- The probability that the randomly selected person is a Democrat and loves puppies is \(\textrm{P}(D \cap L)=180/500=0.36\).
- \(\textrm{P}(D \cap L) = 0.36 = (0.4)(0.9)=\textrm{P}(D)\textrm{P}(L)\). The joint probability is a product of the marginal probabilities.
- Yes, the events \(D\) and \(L\) are independent. Knowing whether or not the person is a Democrat does not change the probability that the person loves puppies, and vice versa.

As in the example, events \(A\) and \(B\) are **independent** if the knowing whether or not one occurs does not change the probability of the other.
For events \(A\) and \(B\) (with \(0<\textrm{P}(A)<1\) and \(0<\textrm{P}(B)<1\)) the following are equivalent.
That is, if one is true then they all are true; if one is false, then they all are false.

\[\begin{align*} \text{$A$ and $B$} & \text{ are independent}\\ \textrm{P}(A \cap B) & = \textrm{P}(A)\textrm{P}(B)\\ \textrm{P}(A^c \cap B) & = \textrm{P}(A^c)\textrm{P}(B)\\ \textrm{P}(A \cap B^c) & = \textrm{P}(A)\textrm{P}(B^c)\\ \textrm{P}(A^c \cap B^c) & = \textrm{P}(A^c)\textrm{P}(B^c)\\ \textrm{P}(A|B) & = \textrm{P}(A)\\ \textrm{P}(A|B) & = \textrm{P}(A|B^c)\\ \textrm{P}(B|A) & = \textrm{P}(B)\\ \textrm{P}(B|A) & = \textrm{P}(B|A^c) \end{align*}\]

In general, the multiplication rule says \[\begin{align*} \textrm{P}(A \cap B) & = \textrm{P}(A|B)\textrm{P}(B)\\ \text{Joint} & = \text{Conditional}\times\text{Marginal} \end{align*}\]

For independent events, the multiplication rule simplifies

\[\begin{align*} \text{If $A$ and $B$ are independent then } && \textrm{P}(A \cap B) & = \textrm{P}(A)\textrm{P}(B)\\ \text{If independent then } && \text{Joint} & = \text{Product of Marginals} \end{align*}\]

The last statement above is why independence is represented by the product `*`

syntax in Symbulate.
For example, in the meeting problem, if Regina’s arrival follows a Uniform(0, 60) model, Cady’s follows a Normal(30, 10) model, and they arrive independently of each other, we can simulate pairs of arrivals as follows; note the use of `*`

.

```
= Uniform(0, 60) * Normal(30, 10)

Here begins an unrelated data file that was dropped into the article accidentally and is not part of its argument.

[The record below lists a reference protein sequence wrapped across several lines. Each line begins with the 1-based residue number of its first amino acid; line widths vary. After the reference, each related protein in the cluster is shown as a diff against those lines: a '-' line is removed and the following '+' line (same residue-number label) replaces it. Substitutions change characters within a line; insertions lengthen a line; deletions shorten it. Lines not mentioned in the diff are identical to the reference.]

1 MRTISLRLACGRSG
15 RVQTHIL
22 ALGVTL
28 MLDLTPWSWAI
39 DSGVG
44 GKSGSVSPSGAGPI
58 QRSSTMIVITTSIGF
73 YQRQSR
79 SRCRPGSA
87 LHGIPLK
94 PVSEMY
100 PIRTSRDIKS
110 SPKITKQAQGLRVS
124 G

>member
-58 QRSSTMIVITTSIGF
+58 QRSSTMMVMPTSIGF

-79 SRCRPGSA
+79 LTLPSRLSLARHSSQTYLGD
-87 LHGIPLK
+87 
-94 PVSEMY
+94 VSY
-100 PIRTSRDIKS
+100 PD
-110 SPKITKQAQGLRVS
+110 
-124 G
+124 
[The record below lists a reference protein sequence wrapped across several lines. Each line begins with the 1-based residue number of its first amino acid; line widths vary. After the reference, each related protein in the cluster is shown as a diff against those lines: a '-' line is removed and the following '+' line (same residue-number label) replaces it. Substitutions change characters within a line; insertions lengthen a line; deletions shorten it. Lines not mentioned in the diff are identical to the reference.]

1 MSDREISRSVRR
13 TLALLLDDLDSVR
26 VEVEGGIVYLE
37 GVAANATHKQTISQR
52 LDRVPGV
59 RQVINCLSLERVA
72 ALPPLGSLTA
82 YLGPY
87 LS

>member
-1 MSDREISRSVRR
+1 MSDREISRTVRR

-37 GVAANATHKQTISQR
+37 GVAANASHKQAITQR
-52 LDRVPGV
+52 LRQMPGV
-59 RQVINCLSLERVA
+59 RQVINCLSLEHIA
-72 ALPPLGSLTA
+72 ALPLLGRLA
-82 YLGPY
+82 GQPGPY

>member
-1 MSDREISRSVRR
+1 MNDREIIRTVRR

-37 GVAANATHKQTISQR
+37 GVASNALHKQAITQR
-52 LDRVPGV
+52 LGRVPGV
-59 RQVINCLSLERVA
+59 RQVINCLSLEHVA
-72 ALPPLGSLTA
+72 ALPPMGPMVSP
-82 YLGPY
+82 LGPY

P 5) P.sim(
```

Index | Result |
---|---|

0 | (28.314236760661455, 20.175499181411922) |

1 | (48.66477487946991, 34.420715423033066) |

2 | (17.33556223921267, 28.913579562469973) |

3 | (56.18468308231486, 21.78969375919441) |

4 | (45.10169962805362, 30.9727162645447) |

We can think of `*`

as “spin each spinner independently, but what `*`

really does is create a joint probability space as the product of two marginal probability spaces.

**Example 2.40 **Figure 2.26 displays four mosaic plots, each representing probabilities corresponding to two events \(A\) and \(B\). Which of the mosaic plots represent independent events?

*Solution*. to Example 2.40

## Show/hide solution

The bottom two plots represent independent events. In these situations \(\textrm{P}(B|A) = \textrm{P}(B|A^c) = \textrm{P}(B)\).

**Example 2.41 **Each of the three Venn diagrams below represents a sample space with 16 equally likely outcomes. Let \(A\) be the yellow `/`

event, \(B\) the blue `\`

event, and their intersection \(A\cap B\) the green \(\times\) event. Suppose that areas represent probabilities, so that for example \(\textrm{P}(A) = 4/16\).

In which of the scenarios are events \(A\) and \(B\) independent?

*Solution*. to Example 2.41

## Show/hide solution

In each case, \(\textrm{P}(A)=4/16\). Condition on event \(B\), by zooming in on the blue slice, and see if \(\textrm{P}(A|B)\) is the same as \(\textrm{P}(A)\).

- Left: \(\textrm{P}(A|B)=0\neq 4/16 = \textrm{P}(A)\). Therefore, events \(A\) and \(B\) are not independent.
- Middle: \(\textrm{P}(A|B) = 2/4\neq 4/16 = \textrm{P}(A)\). Therefore, events \(A\) and \(B\) are not independent.
- Right: \(\textrm{P}(A|B) = 1/4= 4/16 = \textrm{P}(A)\). Therefore, events \(A\) and \(B\) are independent. The
*ratio of yellow to total*is the same as the*ratio of the green part of blue to blue*. If we zoom into the blue part of the picture (slice) and then resize it to the size of the original picture (renormalize), then the green part takes up 1/4 of the area just as the yellow part did in the original picture.

Do not confuse “disjoint” with “independent”. Disjoint means two events do not “overlap”. Independence means two events *“overlap in just the right way”*. You can pretty much forget “disjoint” exists; you will naturally apply the addition rule for disjoint events correctly without even thinking about it. Independence is much more important and useful, but also requires more care.

These number are estimates based on data from polls as of Oct 9, 2019. I wrote this exercise in Fall 2019. In Fall 2020, I decided not to change it, knowing that would make it outdated. But then Trump was impeached again in January 2021. And now we have the Jan 6 committee hearings.↩︎

Remember, this is a Simpsons reference, not a Trump reference.↩︎

The resulting value is estimated based on data from polls as of Oct 9, 2019 and party affiliation as of Sept 2019.↩︎

For the purposes of constructing a hypothetical table, it doesn’t matter what value you use for the total, as long as you don’t round any of the counts in the interior cells. If interior cells are decimals, either leave them as decimals, or add a few zeros to the total count and redo.↩︎

Provided \(\textrm{P}(B)>0\). We will assume throughout that all events being conditioned on have non-zero probability. We will discuss some issues related to conditioning on the value of a continuous random variable later.↩︎

`Support_Party`

is a pair so`Support_Party[0]`

is the first component (Support) and`Support_Party[1]`

is the second component (Party).↩︎This number differs from the one in the previous impeachment problem because of rounding errors in the probabilities reported in the setups.↩︎

Unfortunately, mosaic plots are not available in Symbulate yet.↩︎